If you’ve heard of Dr. Kennedy, you might know him because you were lucky enough to be a student in one of his math classes.You might know him from being the recipient of Baylor’s first ever professorship award, the Carter Lupton Professorship, in 1981.You may have studied one of hisnumerous Algebra I, II, Precal-culus, or AP Calculus textbooks. Maybe you crossed paths with him while he was receiving his PhD at the University of North Carolina. If you ever took the AP Calculus exam, Dr. Kennedy could have been the man who wrote it.
There is no question—Dr. Dan Kennedy is a man of fantastic mathematics accomplishment. But I wondered, sitting across from my calculus teacher on a Friday afternoon, exactly where his aura of nonchalance comes from. Coming to the end of the career he dedicated his life to, one would imagine he might be asking himself if he was making the right choice or trying to fit in loads of events before his inevitable departure. Yet leaning back in a swivel chair in front of a pile of papers to grade, Dr. Ken-nedy emits absolute contentment. Even Jim Kennedy, who once taught at Baylor and now serves as the director of admissions and enrollment, will tell you that there is “no sense of the road not taken” when it comes to his only brother and Baylor School colleague.
I barrage him with questions, looking for the secret to living a life of no regrets. Dr. Kennedy obligingly relives his time at Baylor with me, and suddenly, everything he says comes to life. He tells me of nail-biting football games at Red Bank and the star players that once defended our title, of the dense woods that used to cover the lower fields and how only an experienced hiker could navigate them, of a particularly observant student showing him the correct way to cut a bundt cake, of pining after old friends who retired and how it’s finally his turn, of being the chair of the AP Committee whilst discovering how unfair standardized testing can be for students, of announcing football games and leading dorm activities and sitting in Chapel and driving home each day. This is the world through the eyes of a person who has stood as a constant while the world moved around him. When those amazing athletes were recruited for college and those woods were choppeddown, he stayed, and his peace of mind in describing this tells me his secret: joy in change. He sees the beauty in both sides: in thestudents thriving at Baylor andchasing their dreams in university,in the trails he once enjoyed andthe baseball fields students enjoytoday. There is no desire for the past because the present is just as desirable. And his future? Dr. Kennedy is “excited to have his evenings back,” and he looks forward to voyaging the U.S., seeing movies, and continuing to write textbooks. He ends this year with the graduation of his nephew, Kristopher Kennedy ’19, and promises to come back and visit, telling me, “I don’t expect to be a stranger!”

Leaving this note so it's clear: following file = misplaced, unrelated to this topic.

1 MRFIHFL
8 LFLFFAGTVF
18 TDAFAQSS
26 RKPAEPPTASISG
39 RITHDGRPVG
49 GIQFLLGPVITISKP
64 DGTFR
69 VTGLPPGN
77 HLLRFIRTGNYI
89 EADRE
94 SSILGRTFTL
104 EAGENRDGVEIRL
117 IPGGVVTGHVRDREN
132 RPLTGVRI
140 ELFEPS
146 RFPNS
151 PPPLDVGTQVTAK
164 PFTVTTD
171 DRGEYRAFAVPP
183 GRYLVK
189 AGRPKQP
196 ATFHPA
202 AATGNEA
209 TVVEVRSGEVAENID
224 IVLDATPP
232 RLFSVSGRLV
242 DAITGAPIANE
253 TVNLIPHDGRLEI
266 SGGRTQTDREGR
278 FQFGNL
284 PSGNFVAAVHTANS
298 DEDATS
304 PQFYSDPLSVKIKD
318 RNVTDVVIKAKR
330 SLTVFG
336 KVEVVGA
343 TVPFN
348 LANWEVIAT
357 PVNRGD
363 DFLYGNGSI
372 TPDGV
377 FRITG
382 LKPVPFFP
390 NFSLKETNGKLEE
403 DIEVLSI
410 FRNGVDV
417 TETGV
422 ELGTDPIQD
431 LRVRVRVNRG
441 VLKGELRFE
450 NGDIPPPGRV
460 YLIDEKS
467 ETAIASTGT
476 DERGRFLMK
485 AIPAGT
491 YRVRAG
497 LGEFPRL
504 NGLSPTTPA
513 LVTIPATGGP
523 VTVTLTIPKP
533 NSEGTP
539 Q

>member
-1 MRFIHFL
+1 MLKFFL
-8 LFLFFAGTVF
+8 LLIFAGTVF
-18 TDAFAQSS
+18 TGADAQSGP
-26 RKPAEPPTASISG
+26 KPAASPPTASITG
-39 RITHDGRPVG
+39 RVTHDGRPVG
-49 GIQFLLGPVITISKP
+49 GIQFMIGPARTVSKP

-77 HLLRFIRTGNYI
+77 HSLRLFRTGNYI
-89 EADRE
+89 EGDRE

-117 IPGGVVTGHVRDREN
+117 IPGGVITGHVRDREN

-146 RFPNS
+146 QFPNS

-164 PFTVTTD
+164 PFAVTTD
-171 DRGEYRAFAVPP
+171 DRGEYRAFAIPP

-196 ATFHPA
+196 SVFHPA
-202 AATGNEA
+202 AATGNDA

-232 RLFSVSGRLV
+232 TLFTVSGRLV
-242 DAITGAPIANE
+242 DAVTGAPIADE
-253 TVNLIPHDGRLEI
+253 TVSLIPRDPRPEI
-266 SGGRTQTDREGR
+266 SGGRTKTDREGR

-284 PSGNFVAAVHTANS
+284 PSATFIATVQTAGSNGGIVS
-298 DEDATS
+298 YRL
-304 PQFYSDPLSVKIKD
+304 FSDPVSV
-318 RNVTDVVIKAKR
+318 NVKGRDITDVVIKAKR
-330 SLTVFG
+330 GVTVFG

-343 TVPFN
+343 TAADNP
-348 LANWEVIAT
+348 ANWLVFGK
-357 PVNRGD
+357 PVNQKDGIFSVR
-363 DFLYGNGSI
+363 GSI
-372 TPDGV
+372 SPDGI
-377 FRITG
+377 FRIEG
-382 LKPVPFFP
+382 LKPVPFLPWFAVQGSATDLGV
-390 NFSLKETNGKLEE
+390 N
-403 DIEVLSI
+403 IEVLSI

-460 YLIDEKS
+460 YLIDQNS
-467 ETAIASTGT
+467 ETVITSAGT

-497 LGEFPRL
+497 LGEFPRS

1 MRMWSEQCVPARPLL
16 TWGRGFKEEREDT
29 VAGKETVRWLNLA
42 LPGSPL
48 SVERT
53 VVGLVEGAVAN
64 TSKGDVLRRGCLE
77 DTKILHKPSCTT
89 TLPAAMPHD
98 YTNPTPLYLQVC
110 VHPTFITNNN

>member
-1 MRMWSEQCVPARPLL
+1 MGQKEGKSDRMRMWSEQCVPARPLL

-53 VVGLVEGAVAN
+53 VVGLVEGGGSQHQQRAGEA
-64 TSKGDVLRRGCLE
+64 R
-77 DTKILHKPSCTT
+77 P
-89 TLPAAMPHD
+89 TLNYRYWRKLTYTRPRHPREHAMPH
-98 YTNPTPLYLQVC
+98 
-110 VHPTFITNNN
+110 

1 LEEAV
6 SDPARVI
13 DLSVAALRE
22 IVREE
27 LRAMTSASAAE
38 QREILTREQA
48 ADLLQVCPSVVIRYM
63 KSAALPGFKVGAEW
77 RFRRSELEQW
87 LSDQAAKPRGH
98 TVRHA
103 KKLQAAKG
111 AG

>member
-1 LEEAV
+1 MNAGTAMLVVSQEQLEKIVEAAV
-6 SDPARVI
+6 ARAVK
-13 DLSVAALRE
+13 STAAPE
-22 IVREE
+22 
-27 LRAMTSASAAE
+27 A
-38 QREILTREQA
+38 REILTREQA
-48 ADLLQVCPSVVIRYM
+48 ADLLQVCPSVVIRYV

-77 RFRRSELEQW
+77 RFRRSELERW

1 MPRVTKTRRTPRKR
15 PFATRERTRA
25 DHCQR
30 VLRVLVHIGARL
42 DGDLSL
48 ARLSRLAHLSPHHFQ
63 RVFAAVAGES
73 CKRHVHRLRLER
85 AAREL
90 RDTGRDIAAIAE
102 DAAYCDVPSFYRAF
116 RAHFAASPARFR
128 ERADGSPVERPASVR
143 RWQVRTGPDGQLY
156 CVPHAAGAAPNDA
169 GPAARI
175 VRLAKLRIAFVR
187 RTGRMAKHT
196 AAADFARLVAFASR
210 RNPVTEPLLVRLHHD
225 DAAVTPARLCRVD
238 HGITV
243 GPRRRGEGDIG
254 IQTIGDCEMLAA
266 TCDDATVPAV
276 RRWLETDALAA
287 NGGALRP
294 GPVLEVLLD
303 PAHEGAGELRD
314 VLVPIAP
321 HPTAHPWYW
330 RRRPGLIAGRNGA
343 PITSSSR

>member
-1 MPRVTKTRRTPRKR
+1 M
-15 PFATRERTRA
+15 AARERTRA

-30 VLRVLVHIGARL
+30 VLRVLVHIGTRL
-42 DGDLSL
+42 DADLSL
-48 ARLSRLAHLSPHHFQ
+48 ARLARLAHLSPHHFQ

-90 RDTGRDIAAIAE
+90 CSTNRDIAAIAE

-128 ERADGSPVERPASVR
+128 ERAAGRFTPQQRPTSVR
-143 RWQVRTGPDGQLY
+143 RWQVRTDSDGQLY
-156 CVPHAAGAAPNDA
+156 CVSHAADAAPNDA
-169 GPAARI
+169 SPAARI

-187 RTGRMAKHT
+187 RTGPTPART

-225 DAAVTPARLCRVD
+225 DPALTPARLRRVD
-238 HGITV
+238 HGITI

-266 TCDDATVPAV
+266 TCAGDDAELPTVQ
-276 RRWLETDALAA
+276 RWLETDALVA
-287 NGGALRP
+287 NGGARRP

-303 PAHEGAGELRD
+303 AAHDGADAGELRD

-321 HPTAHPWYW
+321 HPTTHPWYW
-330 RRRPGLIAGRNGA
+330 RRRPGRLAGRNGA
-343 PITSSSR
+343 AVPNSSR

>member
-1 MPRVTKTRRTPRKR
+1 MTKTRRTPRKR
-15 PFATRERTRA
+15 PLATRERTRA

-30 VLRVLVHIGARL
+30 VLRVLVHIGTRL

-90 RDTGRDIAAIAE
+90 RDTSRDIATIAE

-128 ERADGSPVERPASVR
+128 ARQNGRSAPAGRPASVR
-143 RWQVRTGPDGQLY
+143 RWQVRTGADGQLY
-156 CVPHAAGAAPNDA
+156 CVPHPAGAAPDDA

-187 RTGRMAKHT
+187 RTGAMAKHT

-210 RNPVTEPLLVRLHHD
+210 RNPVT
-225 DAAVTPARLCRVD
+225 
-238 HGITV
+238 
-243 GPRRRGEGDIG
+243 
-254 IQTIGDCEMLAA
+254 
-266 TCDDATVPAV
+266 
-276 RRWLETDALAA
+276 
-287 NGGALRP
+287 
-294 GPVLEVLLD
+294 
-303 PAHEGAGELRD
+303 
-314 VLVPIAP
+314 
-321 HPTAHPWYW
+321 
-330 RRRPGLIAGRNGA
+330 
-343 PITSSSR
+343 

On behalf of Baylor School, I would like to thank Dr. Kennedy for all his decades of service to us, and wish him a life full of change and, most of all, full of joy.